Fall Prevention

ACMH Hospital and Life Armstrong are partnering to bring you this important message on fall prevention.


Falls affect us all whether personally or someone we love or care about. Every second of every day an older adult falls. In 2015 alone, more than one in four older adults reported falling and more than 28,000 older adults died as a result of falls. That's 74 older adults every day. There are simple steps you can take to prevent falls and decrease falls risks. To combat this issue, ACMH is partnering with LIFE ARMSTRONG to launch an initiative which includes educational materials and resources to improve fall prevention.


Talk openly with your healthcare provider about fall risks & prevention.

Tell a provider right away if you fall, worry about falling, or feel unsteady. Have your doctor or pharmacist review all the medicines you take, even over-the-counter medicines. As you get older, the way medicines work in your body can change. Some medicines, or combinations of medicines, can make you sleepy or dizzy and can cause you to fall. Ask your provider about taking vitamin D supplements to improve bone, muscle, and nerve health.

Exercise to improve your balance and strength.
Exercises that improve balance and make your legs stronger, lower your chances of falling. It also helps you feel better and more confident. An example of this kind of exercise is Tai Chi. Lack of exercise leads to weakness and increases your chances of falling. Ask your doctor or healthcare provider about the best type of exercise program for you.

Have your eyes and feet checked.
Once a year, check with your eye doctor, and update your eyeglasses, if needed. You may  have a condition like glaucoma or cataracts that limits your vision. Poor vision can increase your chances of falling. Also, have your healthcare provider check your feet once a year. Discuss proper footwear, and ask whether seeing a foot specialist is advised.


Choose “Yes” or “No” for each statement below:

Yes (2) No (0)  -   I have fallen in the past year. People who have fallen once are likely to fall again.

Yes (2) No (0)  -   I use or have been advised to use a cane or walker to get around safely. People who have been advised to use a cane or walker may already be more likely to fall.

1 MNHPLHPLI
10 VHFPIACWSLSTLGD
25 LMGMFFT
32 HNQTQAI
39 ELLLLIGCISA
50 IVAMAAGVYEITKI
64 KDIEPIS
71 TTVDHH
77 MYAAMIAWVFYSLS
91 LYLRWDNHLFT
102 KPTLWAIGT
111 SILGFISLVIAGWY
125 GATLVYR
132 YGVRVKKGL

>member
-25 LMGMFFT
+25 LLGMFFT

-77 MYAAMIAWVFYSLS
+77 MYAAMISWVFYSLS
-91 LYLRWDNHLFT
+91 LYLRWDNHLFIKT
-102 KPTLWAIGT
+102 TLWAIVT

Yes (1) No (0)  -   Sometimes I feel unsteady when I am walking. Unsteadiness or needing support while walking are signs of poor balance.

Yes (1) No (0)  -   I steady myself by holding onto furniture when walking at home. This is also a sign of poor balance.

Yes (1) No (0)  -   I am worried about falling. People who are worried about falling are more likely to fall.

Yes (1) No (0)  -   I need to push with my hands to stand up from a chair. This is a sign of weak leg muscles, a major reason for falling.

Yes (1) No (0)  -   I have some trouble stepping up onto a curb. This is also a sign of weak leg muscles.

Yes (1) No (0)  -   I often have to rush to the toilet. Rushing to the bathroom, especially at night, increases your chance of falling.

Yes (1) No (0)  -   I have lost some feeling in my feet. Numbness in your feet can cause stumbles and lead to falls.

Yes (1) No (0)  -   I take medicine that sometimes makes me feel light-headed or more tired than usual.  Side effects from medicines can sometimes increase your chance of falling.

Yes (1) No (0)  -   I take medicine to help me sleep or improve my mood. These medicines can sometimes increase your chance of falling.

Yes (1) No (0)   I often feel sad or depressed. Symptoms of depression, such as not feeling well or feeling slowed down, are linked to falls.

 Add up the number of points for each “yes” answer. If you scored 4 points or more, you may be at risk for falling.


Call 724-545-8000

Call 724-543-8145 or visit www.acmh.org


There are things you can do to make your home safer. Review the following list for ideas.
  • Remove things you can trip over (like papers, books, clothes, and shoes) from stairs and places where you walk.
  • Remove small throw rugs or use double[1]sided tape to keep the rugs from slipping.
  • Keep items you use often in cabinets you can reach easily without using a step stool.
  • Have grab bars put in next to and inside the tub, and next to the toilet.
  • Use non-slip mats in the bathtub and on shower floors.
  • Improve the lighting in your home. As you get older, you need brighter lights to see well. Hang light-weight curtains or shades to reduce glare.
  • Have handrails and lights installed on all staircases.
  • Wear well-fitting shoes with good support inside and outside the house.